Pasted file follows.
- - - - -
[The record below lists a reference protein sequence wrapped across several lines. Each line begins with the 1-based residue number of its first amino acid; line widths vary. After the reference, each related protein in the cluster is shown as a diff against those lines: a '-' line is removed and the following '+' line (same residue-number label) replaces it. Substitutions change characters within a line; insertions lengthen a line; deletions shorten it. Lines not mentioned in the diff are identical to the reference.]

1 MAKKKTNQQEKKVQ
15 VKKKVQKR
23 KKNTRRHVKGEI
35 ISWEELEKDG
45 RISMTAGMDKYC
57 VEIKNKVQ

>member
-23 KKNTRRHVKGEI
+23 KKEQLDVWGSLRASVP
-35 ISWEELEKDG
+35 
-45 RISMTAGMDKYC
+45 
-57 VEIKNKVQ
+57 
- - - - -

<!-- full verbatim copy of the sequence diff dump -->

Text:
[The record below lists a reference protein sequence wrapped across several lines. Each line begins with the 1-based residue number of its first amino acid; line widths vary. After the reference, each related protein in the cluster is shown as a diff against those lines: a '-' line is removed and the following '+' line (same residue-number label) replaces it. Substitutions change characters within a line; insertions lengthen a line; deletions shorten it. Lines not mentioned in the diff are identical to the reference.]

1 MAKKKTNQQEKKVQ
15 VKKKVQKR
23 KKNTRRHVKGEI
35 ISWEELEKDG
45 RISMTAGMDKYC
57 VEIKNKVQ

>member
-23 KKNTRRHVKGEI
+23 KKEQLDVWGSLRASVP
-35 ISWEELEKDG
+35 
-45 RISMTAGMDKYC
+45 
-57 VEIKNKVQ
+57 